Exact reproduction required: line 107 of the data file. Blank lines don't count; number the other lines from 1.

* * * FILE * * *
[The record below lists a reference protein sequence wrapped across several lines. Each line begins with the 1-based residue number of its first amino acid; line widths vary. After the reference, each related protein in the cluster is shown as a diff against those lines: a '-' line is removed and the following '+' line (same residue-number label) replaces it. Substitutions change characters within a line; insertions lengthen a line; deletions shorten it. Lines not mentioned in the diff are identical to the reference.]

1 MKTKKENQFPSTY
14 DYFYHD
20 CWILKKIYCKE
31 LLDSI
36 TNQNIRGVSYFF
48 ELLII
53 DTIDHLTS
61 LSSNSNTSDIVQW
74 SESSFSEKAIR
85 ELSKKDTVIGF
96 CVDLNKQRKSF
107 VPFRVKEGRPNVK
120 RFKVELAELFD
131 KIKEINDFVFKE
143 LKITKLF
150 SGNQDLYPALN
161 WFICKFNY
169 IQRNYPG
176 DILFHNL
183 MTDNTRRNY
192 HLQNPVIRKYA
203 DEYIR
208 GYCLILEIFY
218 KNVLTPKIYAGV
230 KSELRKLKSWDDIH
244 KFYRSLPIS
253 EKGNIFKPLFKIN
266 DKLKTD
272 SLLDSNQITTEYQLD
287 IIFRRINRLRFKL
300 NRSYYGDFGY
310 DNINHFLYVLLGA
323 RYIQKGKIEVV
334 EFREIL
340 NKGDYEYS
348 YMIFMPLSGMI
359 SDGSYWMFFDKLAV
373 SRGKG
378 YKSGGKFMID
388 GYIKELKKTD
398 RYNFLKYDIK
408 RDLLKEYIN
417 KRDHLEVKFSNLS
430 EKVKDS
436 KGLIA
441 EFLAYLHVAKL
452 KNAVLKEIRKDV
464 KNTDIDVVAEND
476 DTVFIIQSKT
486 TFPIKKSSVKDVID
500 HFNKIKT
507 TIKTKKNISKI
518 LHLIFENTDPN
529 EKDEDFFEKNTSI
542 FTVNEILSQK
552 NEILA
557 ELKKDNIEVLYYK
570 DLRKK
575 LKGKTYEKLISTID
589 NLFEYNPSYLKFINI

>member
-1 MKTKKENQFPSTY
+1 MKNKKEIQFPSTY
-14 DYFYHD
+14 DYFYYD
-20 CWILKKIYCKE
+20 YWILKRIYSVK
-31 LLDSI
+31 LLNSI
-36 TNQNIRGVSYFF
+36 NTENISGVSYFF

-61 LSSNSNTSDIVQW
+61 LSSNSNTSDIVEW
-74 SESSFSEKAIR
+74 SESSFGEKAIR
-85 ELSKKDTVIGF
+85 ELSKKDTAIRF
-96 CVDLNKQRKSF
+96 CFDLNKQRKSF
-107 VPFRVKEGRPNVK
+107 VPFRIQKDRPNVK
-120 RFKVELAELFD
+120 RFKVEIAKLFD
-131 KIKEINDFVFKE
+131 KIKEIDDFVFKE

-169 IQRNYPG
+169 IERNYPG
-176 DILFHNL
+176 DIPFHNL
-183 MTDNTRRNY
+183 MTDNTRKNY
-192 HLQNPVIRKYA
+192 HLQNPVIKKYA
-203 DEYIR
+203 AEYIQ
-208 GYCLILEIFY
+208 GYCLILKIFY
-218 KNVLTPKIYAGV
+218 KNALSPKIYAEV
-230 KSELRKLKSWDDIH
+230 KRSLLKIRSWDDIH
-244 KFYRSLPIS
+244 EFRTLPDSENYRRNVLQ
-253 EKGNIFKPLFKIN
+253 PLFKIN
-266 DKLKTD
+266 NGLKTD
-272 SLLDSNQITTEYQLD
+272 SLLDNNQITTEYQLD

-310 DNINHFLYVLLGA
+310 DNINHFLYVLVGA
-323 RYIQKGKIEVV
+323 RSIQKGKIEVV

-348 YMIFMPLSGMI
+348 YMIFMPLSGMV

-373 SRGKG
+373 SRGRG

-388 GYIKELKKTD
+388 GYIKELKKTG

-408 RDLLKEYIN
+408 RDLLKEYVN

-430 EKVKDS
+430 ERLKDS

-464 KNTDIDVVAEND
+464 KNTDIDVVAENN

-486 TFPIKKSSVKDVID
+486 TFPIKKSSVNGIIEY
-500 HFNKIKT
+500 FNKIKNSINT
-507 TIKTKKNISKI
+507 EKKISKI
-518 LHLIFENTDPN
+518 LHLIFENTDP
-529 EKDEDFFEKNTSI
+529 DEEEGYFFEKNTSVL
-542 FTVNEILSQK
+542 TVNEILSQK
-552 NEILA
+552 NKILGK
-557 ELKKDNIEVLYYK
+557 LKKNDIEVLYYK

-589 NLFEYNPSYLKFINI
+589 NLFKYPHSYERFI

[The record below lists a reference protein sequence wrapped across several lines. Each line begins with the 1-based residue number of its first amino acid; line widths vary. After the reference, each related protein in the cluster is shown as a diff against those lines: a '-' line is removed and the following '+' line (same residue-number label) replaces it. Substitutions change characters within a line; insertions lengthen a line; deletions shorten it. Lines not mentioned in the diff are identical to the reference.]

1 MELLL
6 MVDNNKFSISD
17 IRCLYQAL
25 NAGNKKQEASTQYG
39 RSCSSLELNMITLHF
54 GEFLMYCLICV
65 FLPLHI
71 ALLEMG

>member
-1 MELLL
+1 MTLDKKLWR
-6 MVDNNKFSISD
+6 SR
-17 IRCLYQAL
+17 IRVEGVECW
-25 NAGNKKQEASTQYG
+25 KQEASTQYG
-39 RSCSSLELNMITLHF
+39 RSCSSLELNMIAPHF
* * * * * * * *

-266 DKLKTD